Want to know more about what it is like having to do church in secret? Grab our free Secret Church resource and run a session (which will work online or offline) to find out how hidden Christians worship, learn from the Bible and pray together.

  • India: ‘You are a Christian. Get out of here…’

    Since the start of the global coronavirus pandemic, the generosity of Open Doors supporters has enabled our partners to distribute emergency aid to 163,000 persecuted Christians in more than 10 countries across Asia. That is over 33,000 families.

    In India alone, 14,750 Christians been given vital aid. For one poor and vulnerable Christian and his family that has been absolutely essential.

    In their area, all the shops were closed except for one, where government food had arrived for people without work. This man and his family hadn’t eaten for two days, so he queued to get the government supplied aid.

    Nobody spoke to him – no one ever did – but that was okay because in a few hours he’d have a bagful of supplies. “I couldn’t stop thinking about the smile on the faces of my wife and children,” he says.

    Finally, it was his turn. He took out the ration card and gave it to the shop owner behind the counter.

    “Why are you here?” the owner said, ignoring the card.

    “What do you mean, sir? I’m here to collect food. Look, I have government permission. I qualify.”

    “No, you don’t. You are a Christian. Get out of here.”

    “I am a Christian, but I have a ration card.”

    “Get lost. Or I’ll call the police. Do you want to spend a night in jail, too? Go!”

    The rejected man put the ration card back in his pocket and left the store, ignoring everyone who stared at him. “I didn’t go home, but walked to the river instead,” he explains. “My mind was racing. I prayed. I thought about a thousand ways to get food and about a million ways to tell my family that I wasn’t sure if we’d ever eat again. I wondered if I should jump from the bridge.”

    Your support helps…

    Brother John*, the Open Doors director for Asia explains that “the Covid-19 crisis and the ensuing lockdowns have led to harrowing situations. My teams and our local partners have received an incredible number of text messages and phone calls.”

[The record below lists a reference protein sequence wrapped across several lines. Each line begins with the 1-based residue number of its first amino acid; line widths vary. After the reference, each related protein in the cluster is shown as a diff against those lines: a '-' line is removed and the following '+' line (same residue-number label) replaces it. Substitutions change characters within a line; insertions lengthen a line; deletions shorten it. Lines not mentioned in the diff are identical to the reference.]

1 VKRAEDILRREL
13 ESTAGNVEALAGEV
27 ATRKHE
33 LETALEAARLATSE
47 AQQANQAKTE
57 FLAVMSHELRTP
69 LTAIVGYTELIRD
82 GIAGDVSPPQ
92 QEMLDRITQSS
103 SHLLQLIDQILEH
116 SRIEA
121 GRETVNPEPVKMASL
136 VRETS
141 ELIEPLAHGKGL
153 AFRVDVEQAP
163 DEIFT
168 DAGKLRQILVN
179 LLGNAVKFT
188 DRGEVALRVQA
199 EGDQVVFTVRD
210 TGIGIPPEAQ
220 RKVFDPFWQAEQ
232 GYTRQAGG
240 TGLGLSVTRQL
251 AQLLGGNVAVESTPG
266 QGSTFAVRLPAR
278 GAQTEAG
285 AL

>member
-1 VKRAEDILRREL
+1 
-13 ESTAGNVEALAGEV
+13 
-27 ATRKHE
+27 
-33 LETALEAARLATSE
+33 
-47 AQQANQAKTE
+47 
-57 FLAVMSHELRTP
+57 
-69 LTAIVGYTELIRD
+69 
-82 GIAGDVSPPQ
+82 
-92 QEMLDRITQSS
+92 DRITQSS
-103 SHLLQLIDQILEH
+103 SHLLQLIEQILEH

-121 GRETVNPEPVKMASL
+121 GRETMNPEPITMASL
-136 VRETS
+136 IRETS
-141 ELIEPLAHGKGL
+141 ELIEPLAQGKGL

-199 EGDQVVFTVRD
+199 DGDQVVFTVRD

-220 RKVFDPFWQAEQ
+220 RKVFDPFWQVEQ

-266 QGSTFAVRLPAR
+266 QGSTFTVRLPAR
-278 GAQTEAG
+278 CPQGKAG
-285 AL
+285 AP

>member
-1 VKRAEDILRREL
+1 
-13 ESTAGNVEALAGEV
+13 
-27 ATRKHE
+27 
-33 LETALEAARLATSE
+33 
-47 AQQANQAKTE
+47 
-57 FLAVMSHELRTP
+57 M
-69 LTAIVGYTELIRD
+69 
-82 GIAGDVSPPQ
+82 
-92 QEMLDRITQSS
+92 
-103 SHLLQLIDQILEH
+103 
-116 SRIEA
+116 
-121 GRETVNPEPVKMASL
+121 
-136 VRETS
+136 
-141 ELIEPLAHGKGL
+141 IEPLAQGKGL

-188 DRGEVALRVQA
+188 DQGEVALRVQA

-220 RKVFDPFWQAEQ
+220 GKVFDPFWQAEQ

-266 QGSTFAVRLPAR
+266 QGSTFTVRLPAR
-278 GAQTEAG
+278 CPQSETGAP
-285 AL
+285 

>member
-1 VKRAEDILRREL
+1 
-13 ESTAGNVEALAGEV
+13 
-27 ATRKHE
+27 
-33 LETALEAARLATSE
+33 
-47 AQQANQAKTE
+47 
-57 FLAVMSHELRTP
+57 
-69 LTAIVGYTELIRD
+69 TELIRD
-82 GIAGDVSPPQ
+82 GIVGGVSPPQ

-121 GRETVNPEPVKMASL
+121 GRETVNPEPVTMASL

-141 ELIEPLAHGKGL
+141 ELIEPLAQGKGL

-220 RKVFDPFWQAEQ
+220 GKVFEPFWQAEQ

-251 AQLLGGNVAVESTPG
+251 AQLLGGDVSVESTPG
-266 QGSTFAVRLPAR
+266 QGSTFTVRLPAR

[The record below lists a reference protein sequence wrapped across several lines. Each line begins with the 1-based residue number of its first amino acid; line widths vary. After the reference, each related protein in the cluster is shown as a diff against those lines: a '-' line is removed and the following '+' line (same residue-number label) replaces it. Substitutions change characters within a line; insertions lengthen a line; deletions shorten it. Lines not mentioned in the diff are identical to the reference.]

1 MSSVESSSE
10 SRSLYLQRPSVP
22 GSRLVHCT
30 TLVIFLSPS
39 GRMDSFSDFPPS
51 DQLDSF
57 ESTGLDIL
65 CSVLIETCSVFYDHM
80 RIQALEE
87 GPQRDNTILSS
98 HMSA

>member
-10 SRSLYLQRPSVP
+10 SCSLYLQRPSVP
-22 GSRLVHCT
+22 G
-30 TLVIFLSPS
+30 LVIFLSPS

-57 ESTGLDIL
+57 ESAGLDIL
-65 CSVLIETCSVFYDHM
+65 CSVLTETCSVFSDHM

And thanks to your generosity and the work of Brother John and Open Doors partners, people like the man in this story have been helped – he came home one evening to find bags filled with rice, cooking oil, vegetables and much more. The smiles on the faces of his wife and children had never been so bright.

    Pray now…

    • Thank God for the huge amount of people helped across Asia
    • For wisdom, protection and strength for Open Doors partners in their role distributing aid to Christians
    • That God will raise up individuals in local governments who will boldly plead the cause of Christians often last in line for aid.

    Give up something you love to help Christians who have nothing…

    Join the Blackout and raise money by getting sponsored to give up something you love for a short time. Sign up and we’ll send you an awesome pack to help you raise money and pray for change.

  • Nepal: “This was the answer to our unceasing prayers”

    Around the world, Christians are persecuted for lots of reasons, and in different ways. In Nepal, where it’s illegal to tell other people about Jesus and leaving traditional beliefs is seen as a complete betrayal of national identity, persecution can come in a number of ways. For Bhukima, a young mum in her 20s, it means not being able to access the local water pump to get essential water.